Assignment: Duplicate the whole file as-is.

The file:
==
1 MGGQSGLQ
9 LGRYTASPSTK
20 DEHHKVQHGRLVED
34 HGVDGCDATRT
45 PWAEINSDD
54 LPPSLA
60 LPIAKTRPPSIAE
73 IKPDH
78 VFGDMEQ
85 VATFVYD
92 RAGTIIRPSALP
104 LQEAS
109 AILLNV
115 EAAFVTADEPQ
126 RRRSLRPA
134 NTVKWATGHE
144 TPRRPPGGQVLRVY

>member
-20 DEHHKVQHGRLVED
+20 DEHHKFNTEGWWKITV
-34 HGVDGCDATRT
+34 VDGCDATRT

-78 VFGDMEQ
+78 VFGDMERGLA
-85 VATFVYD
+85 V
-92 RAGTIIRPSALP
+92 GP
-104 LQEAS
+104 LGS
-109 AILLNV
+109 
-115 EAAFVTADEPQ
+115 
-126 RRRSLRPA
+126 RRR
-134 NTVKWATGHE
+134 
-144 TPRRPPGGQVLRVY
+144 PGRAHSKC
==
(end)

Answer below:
1 MGGQSGLQ
9 LGRYTASPSTK
20 DEHHKVQHGRLVED
34 HGVDGCDATRT
45 PWAEINSDD
54 LPPSLA
60 LPIAKTRPPSIAE
73 IKPDH
78 VFGDMEQ
85 VATFVYD
92 RAGTIIRPSALP
104 LQEAS
109 AILLNV
115 EAAFVTADEPQ
126 RRRSLRPA
134 NTVKWATGHE
144 TPRRPPGGQVLRVY

>member
-20 DEHHKVQHGRLVED
+20 DEHHKFNTEGWWKITV
-34 HGVDGCDATRT
+34 VDGCDATRT

-78 VFGDMEQ
+78 VFGDMERGLA
-85 VATFVYD
+85 V
-92 RAGTIIRPSALP
+92 GP
-104 LQEAS
+104 LGS
-109 AILLNV
+109 
-115 EAAFVTADEPQ
+115 
-126 RRRSLRPA
+126 RRR
-134 NTVKWATGHE
+134 
-144 TPRRPPGGQVLRVY
+144 PGRAHSKC